Providers must maintain sufficient levels of transparency and implement human oversight measures. They should achieve appropriate levels of accuracy, robustness, and cybersecurity. Additionally, providers must affix a CE marking to indicate conformity with the AI Act and register on a database of high-risk AI systems. Ongoing monitoring of the AI system’s compliance is required, and they must report serious incidents to regulators within prescribed timeframes.

Providers must also make a ‘declaration of conformity’ with the AI Act (and the GDPR where personal data is processed). Generally, this can be based on self-assessment, however, for certain biometric AI systems, compliance must be assessed by an independent certified body.

If a provider of a high-risk AI system is established outside the EU, it must appoint an authorised representative in the EU.

While most obligations for high-risk AI fall on the provider, importers and distributors also have obligations such as conducting diligence to ensure the AI system complies with the AI Act and not putting the AI system on the EU market if there are reasons to consider that it does not comply.

Importers or distributors can become directly responsible for the AI system’s compliance (typically the responsibility of the provider) if they put their own brand on the high-risk AI system or make substantial changes to the AI system.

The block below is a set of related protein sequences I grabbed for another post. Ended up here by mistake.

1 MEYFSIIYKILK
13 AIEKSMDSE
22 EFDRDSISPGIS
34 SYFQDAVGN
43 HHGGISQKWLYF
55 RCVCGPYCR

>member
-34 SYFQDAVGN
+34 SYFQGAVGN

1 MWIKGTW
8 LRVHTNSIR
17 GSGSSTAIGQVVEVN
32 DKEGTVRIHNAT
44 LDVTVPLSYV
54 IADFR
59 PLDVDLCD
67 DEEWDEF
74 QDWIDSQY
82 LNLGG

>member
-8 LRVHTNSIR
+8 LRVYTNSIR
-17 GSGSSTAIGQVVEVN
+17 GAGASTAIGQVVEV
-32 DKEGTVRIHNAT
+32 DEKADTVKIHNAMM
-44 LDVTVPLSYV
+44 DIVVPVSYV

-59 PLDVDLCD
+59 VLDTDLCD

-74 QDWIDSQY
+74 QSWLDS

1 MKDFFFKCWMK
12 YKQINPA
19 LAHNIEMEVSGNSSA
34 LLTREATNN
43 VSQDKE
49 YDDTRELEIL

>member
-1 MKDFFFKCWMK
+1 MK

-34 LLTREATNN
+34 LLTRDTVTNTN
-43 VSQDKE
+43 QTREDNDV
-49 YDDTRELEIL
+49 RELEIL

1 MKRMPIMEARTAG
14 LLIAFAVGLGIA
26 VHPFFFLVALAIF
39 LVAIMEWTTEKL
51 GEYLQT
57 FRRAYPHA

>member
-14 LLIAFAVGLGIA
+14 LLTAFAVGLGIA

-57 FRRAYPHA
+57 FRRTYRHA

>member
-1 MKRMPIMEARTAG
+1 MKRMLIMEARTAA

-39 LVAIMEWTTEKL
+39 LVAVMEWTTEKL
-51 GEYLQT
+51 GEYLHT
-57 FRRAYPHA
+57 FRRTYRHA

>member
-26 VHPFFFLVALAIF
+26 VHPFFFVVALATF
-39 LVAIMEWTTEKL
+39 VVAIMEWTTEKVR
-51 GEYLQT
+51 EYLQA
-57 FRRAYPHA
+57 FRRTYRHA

Deployers of high-risk AI systems must use the AI system in accordance with the provider’s instructions for use. They must assign human oversight to competent individuals and ensure that input data supplied is relevant and sufficiently representative.

It is necessary to monitor the operation of the AI system and report any risks to health and safety and fundamental rights that are beyond what is considered reasonably acceptable, as well as serious incidents, without undue delay to the provider and regulators.

Deployers must keep logs automatically generated by the AI system and comply with transparency obligations where high-risk AI systems are deployed in the workplace or used to make decisions about individuals. Additionally, they must provide a reasoned explanation of decisions made using AI that have a significant effect on an individual, upon request.

Public bodies and deployers using high-risk AI systems for credit checks, life insurance quotes or, public services must assess the impact on individuals’ fundamental rights.

Deployers using high-risk AI systems for emotion recognition or biometric categorisation must inform affected individuals who are subject to the system and comply with the GDPR.

Chatbots and Generative AI

For AI that is not prohibited, high-risk or a general-purpose model, the AI Act’s provisions focus on transparency.

Where AI systems are interacting directly with individuals, such as chatbots, providers must ensure it is clear to individuals that they are interacting with AI. Providers of systems that create AI-generated content must ensure that the content is marked in a machine-readable manner to indicate that it is AI-generated.

Deployers must disclose that ‘deep fakes’ are artificially generated or manipulated. Deployers must also disclose that informational content on matters of public interest is artificially generated or manipulated (unless there is sufficient human review/control).

General-Purpose AI Models